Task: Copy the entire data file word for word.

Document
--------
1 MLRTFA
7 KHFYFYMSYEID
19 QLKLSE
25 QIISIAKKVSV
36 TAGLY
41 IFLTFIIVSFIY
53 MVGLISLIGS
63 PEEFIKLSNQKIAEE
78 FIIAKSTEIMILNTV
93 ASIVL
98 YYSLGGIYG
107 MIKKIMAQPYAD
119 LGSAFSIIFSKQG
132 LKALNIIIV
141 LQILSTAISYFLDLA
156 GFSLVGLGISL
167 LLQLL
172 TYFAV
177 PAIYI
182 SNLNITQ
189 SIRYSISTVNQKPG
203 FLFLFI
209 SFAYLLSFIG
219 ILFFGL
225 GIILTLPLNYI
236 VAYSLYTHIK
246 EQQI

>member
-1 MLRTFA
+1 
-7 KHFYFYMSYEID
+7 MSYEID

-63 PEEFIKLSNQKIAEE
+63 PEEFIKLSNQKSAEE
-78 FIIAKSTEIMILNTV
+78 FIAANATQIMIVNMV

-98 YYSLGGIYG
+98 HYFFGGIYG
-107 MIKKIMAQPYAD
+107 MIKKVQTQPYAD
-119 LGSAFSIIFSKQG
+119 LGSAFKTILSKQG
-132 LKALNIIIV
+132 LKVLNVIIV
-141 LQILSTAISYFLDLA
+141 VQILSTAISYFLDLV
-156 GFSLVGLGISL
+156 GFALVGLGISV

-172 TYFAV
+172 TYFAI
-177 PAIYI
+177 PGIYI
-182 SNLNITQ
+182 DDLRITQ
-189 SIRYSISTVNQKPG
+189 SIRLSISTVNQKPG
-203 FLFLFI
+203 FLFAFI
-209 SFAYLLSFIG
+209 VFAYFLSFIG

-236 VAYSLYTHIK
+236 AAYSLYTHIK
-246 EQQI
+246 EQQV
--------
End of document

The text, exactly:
1 MLRTFA
7 KHFYFYMSYEID
19 QLKLSE
25 QIISIAKKVSV
36 TAGLY
41 IFLTFIIVSFIY
53 MVGLISLIGS
63 PEEFIKLSNQKIAEE
78 FIIAKSTEIMILNTV
93 ASIVL
98 YYSLGGIYG
107 MIKKIMAQPYAD
119 LGSAFSIIFSKQG
132 LKALNIIIV
141 LQILSTAISYFLDLA
156 GFSLVGLGISL
167 LLQLL
172 TYFAV
177 PAIYI
182 SNLNITQ
189 SIRYSISTVNQKPG
203 FLFLFI
209 SFAYLLSFIG
219 ILFFGL
225 GIILTLPLNYI
236 VAYSLYTHIK
246 EQQI

>member
-1 MLRTFA
+1 
-7 KHFYFYMSYEID
+7 MSYEID

-63 PEEFIKLSNQKIAEE
+63 PEEFIKLSNQKSAEE
-78 FIIAKSTEIMILNTV
+78 FIAANATQIMIVNMV

-98 YYSLGGIYG
+98 HYFFGGIYG
-107 MIKKIMAQPYAD
+107 MIKKVQTQPYAD
-119 LGSAFSIIFSKQG
+119 LGSAFKTILSKQG
-132 LKALNIIIV
+132 LKVLNVIIV
-141 LQILSTAISYFLDLA
+141 VQILSTAISYFLDLV
-156 GFSLVGLGISL
+156 GFALVGLGISV

-172 TYFAV
+172 TYFAI
-177 PAIYI
+177 PGIYI
-182 SNLNITQ
+182 DDLRITQ
-189 SIRYSISTVNQKPG
+189 SIRLSISTVNQKPG
-203 FLFLFI
+203 FLFAFI
-209 SFAYLLSFIG
+209 VFAYFLSFIG

-236 VAYSLYTHIK
+236 AAYSLYTHIK
-246 EQQI
+246 EQQV